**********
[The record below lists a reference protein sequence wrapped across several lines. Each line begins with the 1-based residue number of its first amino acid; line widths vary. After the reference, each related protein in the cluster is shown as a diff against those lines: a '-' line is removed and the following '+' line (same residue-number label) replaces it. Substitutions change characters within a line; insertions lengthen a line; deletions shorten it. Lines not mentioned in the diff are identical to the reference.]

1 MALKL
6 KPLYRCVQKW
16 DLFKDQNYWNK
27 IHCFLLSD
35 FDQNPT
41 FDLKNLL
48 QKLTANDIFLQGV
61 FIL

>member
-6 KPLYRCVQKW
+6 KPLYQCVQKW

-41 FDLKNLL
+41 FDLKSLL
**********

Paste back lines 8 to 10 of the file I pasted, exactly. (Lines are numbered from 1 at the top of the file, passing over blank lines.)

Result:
48 QKLTANDIFLQGV
61 FIL

>member